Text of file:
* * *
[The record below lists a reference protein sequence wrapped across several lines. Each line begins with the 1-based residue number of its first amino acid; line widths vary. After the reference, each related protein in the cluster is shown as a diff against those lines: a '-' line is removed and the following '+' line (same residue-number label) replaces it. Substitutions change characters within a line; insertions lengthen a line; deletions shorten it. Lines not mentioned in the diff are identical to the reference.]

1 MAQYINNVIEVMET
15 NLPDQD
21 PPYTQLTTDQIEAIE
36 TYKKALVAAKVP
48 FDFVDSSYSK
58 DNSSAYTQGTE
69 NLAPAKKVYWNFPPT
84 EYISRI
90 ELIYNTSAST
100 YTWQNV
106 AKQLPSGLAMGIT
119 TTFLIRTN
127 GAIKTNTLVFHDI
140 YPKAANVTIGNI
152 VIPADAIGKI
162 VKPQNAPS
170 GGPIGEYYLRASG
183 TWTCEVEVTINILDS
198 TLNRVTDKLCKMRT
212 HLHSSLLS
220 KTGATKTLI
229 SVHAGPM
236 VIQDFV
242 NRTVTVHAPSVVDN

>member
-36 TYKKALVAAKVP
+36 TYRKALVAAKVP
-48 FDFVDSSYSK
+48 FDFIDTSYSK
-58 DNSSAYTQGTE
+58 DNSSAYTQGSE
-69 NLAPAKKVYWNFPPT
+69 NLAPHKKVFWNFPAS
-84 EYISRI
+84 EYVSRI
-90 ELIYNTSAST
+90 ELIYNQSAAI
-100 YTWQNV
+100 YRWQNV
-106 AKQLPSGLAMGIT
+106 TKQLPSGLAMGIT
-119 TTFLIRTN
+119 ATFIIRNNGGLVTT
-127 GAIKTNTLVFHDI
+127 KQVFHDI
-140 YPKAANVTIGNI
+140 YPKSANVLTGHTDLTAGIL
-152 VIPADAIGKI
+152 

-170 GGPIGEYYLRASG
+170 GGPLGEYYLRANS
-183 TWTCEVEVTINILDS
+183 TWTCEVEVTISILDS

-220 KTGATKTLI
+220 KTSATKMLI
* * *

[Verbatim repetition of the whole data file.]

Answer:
[The record below lists a reference protein sequence wrapped across several lines. Each line begins with the 1-based residue number of its first amino acid; line widths vary. After the reference, each related protein in the cluster is shown as a diff against those lines: a '-' line is removed and the following '+' line (same residue-number label) replaces it. Substitutions change characters within a line; insertions lengthen a line; deletions shorten it. Lines not mentioned in the diff are identical to the reference.]

1 MAQYINNVIEVMET
15 NLPDQD
21 PPYTQLTTDQIEAIE
36 TYKKALVAAKVP
48 FDFVDSSYSK
58 DNSSAYTQGTE
69 NLAPAKKVYWNFPPT
84 EYISRI
90 ELIYNTSAST
100 YTWQNV
106 AKQLPSGLAMGIT
119 TTFLIRTN
127 GAIKTNTLVFHDI
140 YPKAANVTIGNI
152 VIPADAIGKI
162 VKPQNAPS
170 GGPIGEYYLRASG
183 TWTCEVEVTINILDS
198 TLNRVTDKLCKMRT
212 HLHSSLLS
220 KTGATKTLI
229 SVHAGPM
236 VIQDFV
242 NRTVTVHAPSVVDN

>member
-36 TYKKALVAAKVP
+36 TYRKALVAAKVP
-48 FDFVDSSYSK
+48 FDFIDTSYSK
-58 DNSSAYTQGTE
+58 DNSSAYTQGSE
-69 NLAPAKKVYWNFPPT
+69 NLAPHKKVFWNFPAS
-84 EYISRI
+84 EYVSRI
-90 ELIYNTSAST
+90 ELIYNQSAAI
-100 YTWQNV
+100 YRWQNV
-106 AKQLPSGLAMGIT
+106 TKQLPSGLAMGIT
-119 TTFLIRTN
+119 ATFIIRNNGGLVTT
-127 GAIKTNTLVFHDI
+127 KQVFHDI
-140 YPKAANVTIGNI
+140 YPKSANVLTGHTDLTAGIL
-152 VIPADAIGKI
+152 

-170 GGPIGEYYLRASG
+170 GGPLGEYYLRANS
-183 TWTCEVEVTINILDS
+183 TWTCEVEVTISILDS

-220 KTGATKTLI
+220 KTSATKMLI